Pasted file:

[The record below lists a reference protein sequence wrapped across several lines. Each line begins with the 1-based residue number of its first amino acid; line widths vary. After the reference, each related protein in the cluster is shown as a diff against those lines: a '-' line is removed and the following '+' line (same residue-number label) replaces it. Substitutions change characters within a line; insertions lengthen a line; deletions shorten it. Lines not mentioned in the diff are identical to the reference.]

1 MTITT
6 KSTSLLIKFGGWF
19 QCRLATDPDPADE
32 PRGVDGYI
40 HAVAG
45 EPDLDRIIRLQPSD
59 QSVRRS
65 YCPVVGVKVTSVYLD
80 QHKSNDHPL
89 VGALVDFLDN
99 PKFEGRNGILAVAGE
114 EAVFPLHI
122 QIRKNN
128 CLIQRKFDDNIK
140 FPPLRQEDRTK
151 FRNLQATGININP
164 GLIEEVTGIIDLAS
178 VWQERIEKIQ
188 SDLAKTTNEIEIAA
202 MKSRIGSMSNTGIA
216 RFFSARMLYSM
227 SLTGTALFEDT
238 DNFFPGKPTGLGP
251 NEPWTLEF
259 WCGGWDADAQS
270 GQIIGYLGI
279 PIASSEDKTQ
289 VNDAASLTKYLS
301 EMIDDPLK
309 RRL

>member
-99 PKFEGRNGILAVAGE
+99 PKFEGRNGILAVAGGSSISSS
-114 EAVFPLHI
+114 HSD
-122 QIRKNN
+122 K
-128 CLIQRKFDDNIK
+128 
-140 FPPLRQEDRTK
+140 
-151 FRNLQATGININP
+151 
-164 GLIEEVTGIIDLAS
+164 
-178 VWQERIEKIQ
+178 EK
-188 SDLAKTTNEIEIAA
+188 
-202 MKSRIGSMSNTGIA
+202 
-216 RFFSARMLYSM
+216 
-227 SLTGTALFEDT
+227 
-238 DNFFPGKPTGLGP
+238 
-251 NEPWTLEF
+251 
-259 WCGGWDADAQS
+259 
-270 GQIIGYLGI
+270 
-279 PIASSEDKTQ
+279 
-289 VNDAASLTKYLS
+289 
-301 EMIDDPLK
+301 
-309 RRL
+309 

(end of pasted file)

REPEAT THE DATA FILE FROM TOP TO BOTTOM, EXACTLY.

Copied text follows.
[The record below lists a reference protein sequence wrapped across several lines. Each line begins with the 1-based residue number of its first amino acid; line widths vary. After the reference, each related protein in the cluster is shown as a diff against those lines: a '-' line is removed and the following '+' line (same residue-number label) replaces it. Substitutions change characters within a line; insertions lengthen a line; deletions shorten it. Lines not mentioned in the diff are identical to the reference.]

1 MTITT
6 KSTSLLIKFGGWF
19 QCRLATDPDPADE
32 PRGVDGYI
40 HAVAG
45 EPDLDRIIRLQPSD
59 QSVRRS
65 YCPVVGVKVTSVYLD
80 QHKSNDHPL
89 VGALVDFLDN
99 PKFEGRNGILAVAGE
114 EAVFPLHI
122 QIRKNN
128 CLIQRKFDDNIK
140 FPPLRQEDRTK
151 FRNLQATGININP
164 GLIEEVTGIIDLAS
178 VWQERIEKIQ
188 SDLAKTTNEIEIAA
202 MKSRIGSMSNTGIA
216 RFFSARMLYSM
227 SLTGTALFEDT
238 DNFFPGKPTGLGP
251 NEPWTLEF
259 WCGGWDADAQS
270 GQIIGYLGI
279 PIASSEDKTQ
289 VNDAASLTKYLS
301 EMIDDPLK
309 RRL

>member
-99 PKFEGRNGILAVAGE
+99 PKFEGRNGILAVAGGSSISSS
-114 EAVFPLHI
+114 HSD
-122 QIRKNN
+122 K
-128 CLIQRKFDDNIK
+128 
-140 FPPLRQEDRTK
+140 
-151 FRNLQATGININP
+151 
-164 GLIEEVTGIIDLAS
+164 
-178 VWQERIEKIQ
+178 EK
-188 SDLAKTTNEIEIAA
+188 
-202 MKSRIGSMSNTGIA
+202 
-216 RFFSARMLYSM
+216 
-227 SLTGTALFEDT
+227 
-238 DNFFPGKPTGLGP
+238 
-251 NEPWTLEF
+251 
-259 WCGGWDADAQS
+259 
-270 GQIIGYLGI
+270 
-279 PIASSEDKTQ
+279 
-289 VNDAASLTKYLS
+289 
-301 EMIDDPLK
+301 
-309 RRL
+309 